Nirmala Sitharaman must have been having a bleak Christmas: selling home furnishings at Habitat on Regent Street and this was 1990, London was gripped by a property driven recession and although Nirmala had won a bottle of champagne for best sales that month, almost nobody was buying anything. How she must have longed to come back home to India, wading through the mud and slush of a London winter. And of course, eventually, she did…after a spell with Price Waterhouse the redoubtable Ms Sitharaman finally made it back, and now she’s the first woman to lead India’s Finance Ministry since Indira Gandhi who, let’s face it, gave herself the job so Nirmala Sitharaman’s really the first.

She must have brought some hard lessons back from that bleak month in London: first-hand experience of just how much a faltering property market can negatively impact on the economy and sales as a whole. Back then the UK’s base interest rate was an eye watering 13.9% and suddenly the new jargon phrase wasn’t “yuppie” anymore, it was “negative equity”. High interest rates can and do kill property markets quicker than a rat in a bucket of warfarin.

So Nirmala Sitharaman isn’t about to greenlight a rise in rates…

This month the Monetary Policy Committee of the Reserve Bank of India cut interest rates for the fourth time running, with the repo rate (the rate at which it lends to domestic banks) now falling 35 basis points to 5.4%, an aggregate cut of 1.1% this year which prompted the State Bank of India to cut its own rate by 15 bps overnight (no sluggishness at passing on benefits there). And whilst the Finance Minister has, of course, no direct input into the decisions of the MPC, don’t forget this is the woman who was described in Parliamentary Debate as a “one woman demolition squad”, who conducted a bitter tussle with Rahul Gandhi over allegations the Government was a party of business (it is) and who, perhaps most of all, survived the sharp elbows of Christmas shoppers at Habitat. Who can resist her powers of persuasion?

She more than anyone knows how important Real Estate is for the future of India’s economy and this latest reduction brings rates down to a nine year low which will be a shot in the arm for a sector already riding high on a surge of favourable demographics and fiscal trends (think Affordable Housing in particular).

The Chairman of Apex Association of Real Estate Developers, Prashant Solomon (a man of few words) said it would all be of “great benefit” while Anshuman Magazine, Chairman and CEO of CBRE India and Southeast Asia (a man of slightly more words) positively purred: “We believe this announcement will result in a further reduction in home loan rates and will provide an impetus to the Government’s initiative in affordable housing.”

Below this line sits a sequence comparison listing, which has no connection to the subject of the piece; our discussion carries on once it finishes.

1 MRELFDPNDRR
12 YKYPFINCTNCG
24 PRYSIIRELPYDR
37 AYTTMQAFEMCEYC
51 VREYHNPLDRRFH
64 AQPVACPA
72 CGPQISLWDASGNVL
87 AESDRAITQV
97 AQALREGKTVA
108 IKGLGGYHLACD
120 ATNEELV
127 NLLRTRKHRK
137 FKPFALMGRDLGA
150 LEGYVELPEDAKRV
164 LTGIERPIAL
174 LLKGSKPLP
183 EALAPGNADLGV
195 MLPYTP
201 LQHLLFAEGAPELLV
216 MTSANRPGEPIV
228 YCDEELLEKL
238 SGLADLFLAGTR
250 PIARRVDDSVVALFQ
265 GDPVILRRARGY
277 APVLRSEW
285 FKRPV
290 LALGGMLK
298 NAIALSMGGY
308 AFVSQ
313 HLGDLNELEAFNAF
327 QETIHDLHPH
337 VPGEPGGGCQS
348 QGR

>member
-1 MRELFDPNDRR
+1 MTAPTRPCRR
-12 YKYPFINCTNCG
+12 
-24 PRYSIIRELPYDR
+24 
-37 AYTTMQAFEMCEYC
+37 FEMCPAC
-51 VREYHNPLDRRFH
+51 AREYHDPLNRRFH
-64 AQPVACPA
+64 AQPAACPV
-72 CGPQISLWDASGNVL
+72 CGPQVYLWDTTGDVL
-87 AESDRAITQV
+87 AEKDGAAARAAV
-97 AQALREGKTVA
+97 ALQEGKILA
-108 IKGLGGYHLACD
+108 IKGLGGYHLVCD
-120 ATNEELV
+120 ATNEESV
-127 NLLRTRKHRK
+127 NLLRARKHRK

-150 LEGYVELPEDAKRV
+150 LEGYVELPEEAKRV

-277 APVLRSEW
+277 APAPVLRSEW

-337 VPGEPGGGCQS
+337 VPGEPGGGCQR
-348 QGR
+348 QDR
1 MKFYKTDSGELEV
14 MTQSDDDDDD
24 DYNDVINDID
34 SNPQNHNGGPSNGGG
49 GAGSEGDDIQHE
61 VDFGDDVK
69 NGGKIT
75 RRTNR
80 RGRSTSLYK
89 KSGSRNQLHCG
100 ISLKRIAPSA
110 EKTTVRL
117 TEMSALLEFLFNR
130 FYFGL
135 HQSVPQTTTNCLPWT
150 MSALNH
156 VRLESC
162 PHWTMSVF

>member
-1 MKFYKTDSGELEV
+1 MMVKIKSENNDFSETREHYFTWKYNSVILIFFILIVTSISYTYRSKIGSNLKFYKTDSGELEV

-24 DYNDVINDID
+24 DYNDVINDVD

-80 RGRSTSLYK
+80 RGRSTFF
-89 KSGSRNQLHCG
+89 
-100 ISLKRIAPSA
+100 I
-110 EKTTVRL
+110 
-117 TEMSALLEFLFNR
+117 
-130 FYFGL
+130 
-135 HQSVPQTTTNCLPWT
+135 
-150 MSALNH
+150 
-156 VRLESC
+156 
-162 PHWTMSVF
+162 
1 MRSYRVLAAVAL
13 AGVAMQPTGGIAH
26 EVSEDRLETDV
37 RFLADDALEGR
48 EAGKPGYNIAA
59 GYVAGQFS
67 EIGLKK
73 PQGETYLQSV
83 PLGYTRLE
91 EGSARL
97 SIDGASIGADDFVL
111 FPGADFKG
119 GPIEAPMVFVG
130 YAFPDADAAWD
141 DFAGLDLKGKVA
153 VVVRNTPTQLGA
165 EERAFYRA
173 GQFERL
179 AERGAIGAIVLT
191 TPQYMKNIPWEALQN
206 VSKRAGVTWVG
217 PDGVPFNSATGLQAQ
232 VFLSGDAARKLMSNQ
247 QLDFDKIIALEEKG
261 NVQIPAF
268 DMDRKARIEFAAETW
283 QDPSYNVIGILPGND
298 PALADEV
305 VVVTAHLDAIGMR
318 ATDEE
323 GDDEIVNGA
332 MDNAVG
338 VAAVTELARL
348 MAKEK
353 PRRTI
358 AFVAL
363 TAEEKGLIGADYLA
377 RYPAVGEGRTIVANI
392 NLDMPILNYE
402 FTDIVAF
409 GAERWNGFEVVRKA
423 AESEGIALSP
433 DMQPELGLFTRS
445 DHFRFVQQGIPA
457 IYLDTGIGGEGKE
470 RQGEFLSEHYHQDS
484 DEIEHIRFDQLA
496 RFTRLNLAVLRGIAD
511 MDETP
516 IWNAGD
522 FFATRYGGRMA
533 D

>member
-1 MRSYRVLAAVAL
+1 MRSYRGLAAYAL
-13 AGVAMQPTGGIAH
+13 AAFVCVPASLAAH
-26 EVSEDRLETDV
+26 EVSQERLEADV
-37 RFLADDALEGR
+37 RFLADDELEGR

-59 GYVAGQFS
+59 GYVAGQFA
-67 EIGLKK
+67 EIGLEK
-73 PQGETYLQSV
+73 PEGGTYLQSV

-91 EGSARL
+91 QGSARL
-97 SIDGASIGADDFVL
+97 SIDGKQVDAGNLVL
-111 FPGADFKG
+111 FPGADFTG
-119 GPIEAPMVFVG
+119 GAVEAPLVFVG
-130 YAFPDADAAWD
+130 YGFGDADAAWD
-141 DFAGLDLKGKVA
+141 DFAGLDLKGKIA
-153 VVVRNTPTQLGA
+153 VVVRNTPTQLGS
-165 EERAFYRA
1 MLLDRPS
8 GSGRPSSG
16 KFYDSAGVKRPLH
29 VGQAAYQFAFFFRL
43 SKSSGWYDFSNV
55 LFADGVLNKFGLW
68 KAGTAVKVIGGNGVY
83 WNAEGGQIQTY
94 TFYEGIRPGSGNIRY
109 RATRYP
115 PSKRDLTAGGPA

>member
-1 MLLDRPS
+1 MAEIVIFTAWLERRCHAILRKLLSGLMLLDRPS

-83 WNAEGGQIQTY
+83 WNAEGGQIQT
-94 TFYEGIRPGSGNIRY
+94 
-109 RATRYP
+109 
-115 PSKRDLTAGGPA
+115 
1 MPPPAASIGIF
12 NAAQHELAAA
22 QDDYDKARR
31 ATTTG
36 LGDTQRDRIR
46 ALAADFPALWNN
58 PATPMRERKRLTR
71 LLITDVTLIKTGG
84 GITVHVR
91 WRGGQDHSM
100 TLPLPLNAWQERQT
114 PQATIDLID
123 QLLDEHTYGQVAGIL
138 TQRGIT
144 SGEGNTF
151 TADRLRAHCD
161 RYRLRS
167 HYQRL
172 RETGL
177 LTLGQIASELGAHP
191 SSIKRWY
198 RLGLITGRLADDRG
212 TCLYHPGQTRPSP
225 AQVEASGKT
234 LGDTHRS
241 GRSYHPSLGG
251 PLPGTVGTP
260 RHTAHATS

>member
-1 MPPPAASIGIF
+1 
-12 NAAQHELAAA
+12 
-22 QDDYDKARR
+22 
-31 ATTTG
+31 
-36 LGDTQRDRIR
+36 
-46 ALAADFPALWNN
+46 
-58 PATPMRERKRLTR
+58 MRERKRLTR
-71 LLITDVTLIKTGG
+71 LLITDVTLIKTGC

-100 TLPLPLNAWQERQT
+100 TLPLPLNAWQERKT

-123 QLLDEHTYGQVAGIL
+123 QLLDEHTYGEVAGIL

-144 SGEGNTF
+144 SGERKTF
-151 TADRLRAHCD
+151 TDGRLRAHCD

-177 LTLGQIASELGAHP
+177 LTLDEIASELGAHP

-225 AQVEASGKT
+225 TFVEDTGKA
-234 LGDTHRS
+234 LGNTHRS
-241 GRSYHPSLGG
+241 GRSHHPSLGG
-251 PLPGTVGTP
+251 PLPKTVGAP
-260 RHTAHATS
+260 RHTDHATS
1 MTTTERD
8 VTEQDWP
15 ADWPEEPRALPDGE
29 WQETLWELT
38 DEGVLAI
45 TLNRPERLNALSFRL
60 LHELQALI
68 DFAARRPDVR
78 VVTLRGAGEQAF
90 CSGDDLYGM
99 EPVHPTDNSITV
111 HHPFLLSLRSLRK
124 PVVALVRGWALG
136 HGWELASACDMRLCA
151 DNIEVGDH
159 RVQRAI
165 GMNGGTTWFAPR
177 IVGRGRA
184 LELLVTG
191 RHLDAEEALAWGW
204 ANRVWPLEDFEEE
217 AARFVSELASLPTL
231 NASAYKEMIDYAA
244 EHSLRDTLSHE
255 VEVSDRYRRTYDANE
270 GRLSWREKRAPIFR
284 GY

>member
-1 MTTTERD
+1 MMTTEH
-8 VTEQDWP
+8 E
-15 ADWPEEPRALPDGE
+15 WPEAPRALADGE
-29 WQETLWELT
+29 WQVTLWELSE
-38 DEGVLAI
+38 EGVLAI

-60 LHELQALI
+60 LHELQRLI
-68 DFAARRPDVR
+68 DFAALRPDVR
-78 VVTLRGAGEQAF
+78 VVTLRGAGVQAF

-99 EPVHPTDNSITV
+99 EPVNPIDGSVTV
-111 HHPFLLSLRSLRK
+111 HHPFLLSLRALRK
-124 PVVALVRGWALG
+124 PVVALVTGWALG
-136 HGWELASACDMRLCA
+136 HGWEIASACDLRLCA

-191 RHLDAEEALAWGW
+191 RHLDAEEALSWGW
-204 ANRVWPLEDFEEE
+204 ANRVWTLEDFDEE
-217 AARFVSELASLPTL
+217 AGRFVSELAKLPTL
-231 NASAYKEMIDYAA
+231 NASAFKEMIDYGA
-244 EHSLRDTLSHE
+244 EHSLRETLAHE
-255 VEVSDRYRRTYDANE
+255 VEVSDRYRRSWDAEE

Quite right…both of you.

And as reported on this site last month, the Reserve Bank of India has also maintained its so-called “accommodative stance” which pretty much takes any prospect of an interest rate hike off the table for the foreseeable future. That has to be good news too for India’s real estate sector, for the subcontinent’s increasingly urbanised population and for the wider economy as well.

Whatever the future holds, it’s a safe bet Nirmala Sitharaman won’t be working at Habitat again…unless she’s running it.

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Executive Overview

As a young man arriving in the UK from India at about the same time as Nirmala Sitharaman, I remember just how cold those winters could be. They still are!

And it’s hard to believe the lessons India’s Finance Minister learned during her stay in the UK can have been easily forgotten: how important the real estate sector is for the economy, the knock-on effects of a property slump on markets generally and, above all else, the importance of are supportive fiscal structure for sustained growth. Hard to believe too that someone with her grounding in economics and strength of character would have failed to make her views known to the Reserve Bank’s MPC before it reduced repo rates to a nine-year low last month.

It all points to the Indian economy being in safe hands, and the subcontinent’s real estate sector in particular.

With demographic and societal factors all pointing towards resurgent growth for Indian Real Estate, that can only be a good thing.

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